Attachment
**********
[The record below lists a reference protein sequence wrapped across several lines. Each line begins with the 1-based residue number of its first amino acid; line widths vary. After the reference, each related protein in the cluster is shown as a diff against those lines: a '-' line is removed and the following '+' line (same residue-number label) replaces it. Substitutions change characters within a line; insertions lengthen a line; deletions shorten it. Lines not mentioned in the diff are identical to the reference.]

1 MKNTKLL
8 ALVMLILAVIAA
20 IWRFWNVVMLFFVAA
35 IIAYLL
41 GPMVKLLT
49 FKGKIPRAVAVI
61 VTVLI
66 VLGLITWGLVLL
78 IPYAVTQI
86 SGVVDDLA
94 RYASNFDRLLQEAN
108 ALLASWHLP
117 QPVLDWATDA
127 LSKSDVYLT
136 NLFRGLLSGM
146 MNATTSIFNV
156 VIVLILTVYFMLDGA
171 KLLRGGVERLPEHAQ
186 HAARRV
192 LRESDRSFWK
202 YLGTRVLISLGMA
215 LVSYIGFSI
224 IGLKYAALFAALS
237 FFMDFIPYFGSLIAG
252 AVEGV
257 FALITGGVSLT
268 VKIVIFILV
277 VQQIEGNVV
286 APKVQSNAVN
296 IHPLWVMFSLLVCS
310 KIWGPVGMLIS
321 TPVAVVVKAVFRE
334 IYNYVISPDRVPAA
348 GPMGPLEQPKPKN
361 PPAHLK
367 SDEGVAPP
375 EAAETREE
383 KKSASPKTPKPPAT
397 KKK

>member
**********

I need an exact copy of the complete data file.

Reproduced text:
[The record below lists a reference protein sequence wrapped across several lines. Each line begins with the 1-based residue number of its first amino acid; line widths vary. After the reference, each related protein in the cluster is shown as a diff against those lines: a '-' line is removed and the following '+' line (same residue-number label) replaces it. Substitutions change characters within a line; insertions lengthen a line; deletions shorten it. Lines not mentioned in the diff are identical to the reference.]

1 MKNTKLL
8 ALVMLILAVIAA
20 IWRFWNVVMLFFVAA
35 IIAYLL
41 GPMVKLLT
49 FKGKIPRAVAVI
61 VTVLI
66 VLGLITWGLVLL
78 IPYAVTQI
86 SGVVDDLA
94 RYASNFDRLLQEAN
108 ALLASWHLP
117 QPVLDWATDA
127 LSKSDVYLT
136 NLFRGLLSGM
146 MNATTSIFNV
156 VIVLILTVYFMLDGA
171 KLLRGGVERLPEHAQ
186 HAARRV
192 LRESDRSFWK
202 YLGTRVLISLGMA
215 LVSYIGFSI
224 IGLKYAALFAALS
237 FFMDFIPYFGSLIAG
252 AVEGV
257 FALITGGVSLT
268 VKIVIFILV
277 VQQIEGNVV
286 APKVQSNAVN
296 IHPLWVMFSLLVCS
310 KIWGPVGMLIS
321 TPVAVVVKAVFRE
334 IYNYVISPDRVPAA
348 GPMGPLEQPKPKN
361 PPAHLK
367 SDEGVAPP
375 EAAETREE
383 KKSASPKTPKPPAT
397 KKK

>member